By Fil McGrath
The Church of the Nativity is a basilica located in Bethlehem’s West Bank and it is traditionally regarded as the site over the cave marking the birth place of Jesus. The church is situated in Manger Square, eight kilometres from Jerusalem and is the oldest Church in Christendom still in daily use.
It was originally commissioned in 327 AD by Constantine the Great, and his mother Helena, and was completed in 339 AD.
In the centre a four-metre wide hole surrounded by a railing, provided a view of the cave. Portions of the floor mosaic still survive from this period. In 530 A.D., the Church was destroyed by Emperor Justinian, who built the much larger Church remaining to-day.
In 614, the Persians invaded Palestine and obliterated many churches. They spared the Church of the Nativity when they saw a mosaic on an interior wall depicting the Three Wise Man in Persian dress. Later the building was seized and defended by a succession of Muslim and Crusader armies, and this explains the fortress-like appearance of the Church’s exterior.
In the course of time, the complex was expanded by the addition of several chapels and monasteries belonging to different Christian churches. Today the Church contains three churches in one. The main part of the basilica belongs to the Greek Orthodox, another to the Armenian Church and one to the Roman Catholic Church.
It is designed like a typical Roman basilica with five aisles formed by Corinthian columns, and is entered through a very low door called the Door Of Humility.
The Church also features large gilded icons and a complex array of lamps throughout the whole building. Two stairways on either side of the sanctuary lead down by a winding stairs to the Grotto-the original birthplace of Jesus, and focal point of the Church.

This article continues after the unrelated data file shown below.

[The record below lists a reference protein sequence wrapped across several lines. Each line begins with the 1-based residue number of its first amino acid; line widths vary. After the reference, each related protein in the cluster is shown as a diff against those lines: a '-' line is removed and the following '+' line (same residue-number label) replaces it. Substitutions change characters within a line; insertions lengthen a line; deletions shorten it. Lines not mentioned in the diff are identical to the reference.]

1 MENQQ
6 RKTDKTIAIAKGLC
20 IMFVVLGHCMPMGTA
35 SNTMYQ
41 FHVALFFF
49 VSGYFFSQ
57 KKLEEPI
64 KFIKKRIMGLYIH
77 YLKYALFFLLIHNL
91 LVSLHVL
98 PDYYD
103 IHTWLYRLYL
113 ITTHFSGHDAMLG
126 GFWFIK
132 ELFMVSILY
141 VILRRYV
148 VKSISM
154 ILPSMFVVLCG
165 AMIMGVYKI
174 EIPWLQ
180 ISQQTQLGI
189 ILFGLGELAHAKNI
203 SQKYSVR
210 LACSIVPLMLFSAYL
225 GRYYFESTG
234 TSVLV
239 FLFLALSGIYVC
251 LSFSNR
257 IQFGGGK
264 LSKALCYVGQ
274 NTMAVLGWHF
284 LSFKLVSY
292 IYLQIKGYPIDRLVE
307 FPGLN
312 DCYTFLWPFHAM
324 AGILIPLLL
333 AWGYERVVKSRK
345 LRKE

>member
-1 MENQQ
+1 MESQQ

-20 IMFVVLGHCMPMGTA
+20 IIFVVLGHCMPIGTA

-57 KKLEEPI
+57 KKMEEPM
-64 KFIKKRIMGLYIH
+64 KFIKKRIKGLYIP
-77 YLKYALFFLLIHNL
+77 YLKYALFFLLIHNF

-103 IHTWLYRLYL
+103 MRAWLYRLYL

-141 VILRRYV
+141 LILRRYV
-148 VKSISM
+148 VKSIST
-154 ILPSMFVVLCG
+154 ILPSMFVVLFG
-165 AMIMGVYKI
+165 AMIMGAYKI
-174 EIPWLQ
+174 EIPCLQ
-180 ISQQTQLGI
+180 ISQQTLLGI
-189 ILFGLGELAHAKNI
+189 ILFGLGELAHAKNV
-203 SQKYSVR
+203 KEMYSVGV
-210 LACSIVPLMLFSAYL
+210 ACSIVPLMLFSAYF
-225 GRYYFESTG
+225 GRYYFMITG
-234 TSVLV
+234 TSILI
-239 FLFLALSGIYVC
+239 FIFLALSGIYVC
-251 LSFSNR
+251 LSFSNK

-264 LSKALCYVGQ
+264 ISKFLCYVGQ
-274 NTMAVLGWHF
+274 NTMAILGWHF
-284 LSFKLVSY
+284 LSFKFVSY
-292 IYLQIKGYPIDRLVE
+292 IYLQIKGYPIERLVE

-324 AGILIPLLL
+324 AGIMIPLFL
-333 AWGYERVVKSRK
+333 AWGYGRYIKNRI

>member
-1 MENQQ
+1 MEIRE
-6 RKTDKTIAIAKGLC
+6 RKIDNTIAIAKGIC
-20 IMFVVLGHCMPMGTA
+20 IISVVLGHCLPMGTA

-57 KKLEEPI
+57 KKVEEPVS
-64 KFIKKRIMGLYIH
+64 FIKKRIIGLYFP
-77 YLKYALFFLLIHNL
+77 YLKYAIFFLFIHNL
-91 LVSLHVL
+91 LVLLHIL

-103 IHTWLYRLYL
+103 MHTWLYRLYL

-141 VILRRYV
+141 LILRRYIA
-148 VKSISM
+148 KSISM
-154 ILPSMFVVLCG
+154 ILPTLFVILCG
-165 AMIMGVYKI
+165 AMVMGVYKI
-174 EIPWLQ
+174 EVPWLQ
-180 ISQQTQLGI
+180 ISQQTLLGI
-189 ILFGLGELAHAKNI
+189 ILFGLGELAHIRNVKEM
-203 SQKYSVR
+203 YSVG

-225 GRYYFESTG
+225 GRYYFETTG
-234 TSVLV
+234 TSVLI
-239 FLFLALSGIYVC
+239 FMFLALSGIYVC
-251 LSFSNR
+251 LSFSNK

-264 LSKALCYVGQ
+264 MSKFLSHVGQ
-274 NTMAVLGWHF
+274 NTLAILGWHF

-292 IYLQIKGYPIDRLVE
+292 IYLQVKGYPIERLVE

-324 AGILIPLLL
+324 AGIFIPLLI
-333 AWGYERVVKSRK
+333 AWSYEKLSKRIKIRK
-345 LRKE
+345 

The exact spot is marked beneath an altar by a fourteen-pointed silver star with a Latin inscription reading ‘Here Jesus Christ was born to the Virgin Mary’. The star is set into a marble floor and is surrounded by fifteen silver lamps representing the different Christian communities.
The stars fourteen points represent the number of generations of Jesus Christ from Abraham to David. They are also believed to represent the fourteen Stations of the Cross.
Numerous chapels are found on the compound also, including the Chapel of St. Joseph-commemorating the Angel’s appearance to Joseph, commanding him to flee to Egypt –
the Chapel of the Innocents commemorating the children killed by Herod, and also a Chapel to St. Jerome who traditionally translated the Bible from Hebrew to Latin.
In 2008, the basilica was listed as one of the world’s most endangered sites, but in 2010 the Palestinian Authority announced a multi-million dollar project for the Church’s restoration, and in 2012 the Church became the first Palestinian site to become a listed world heritage site.
Today the Church is undergoing an ongoing restoration programme with the entire roof structure being replaced, but it will without doubt continue to remain one of the most important and most visited Christian sites in the world today.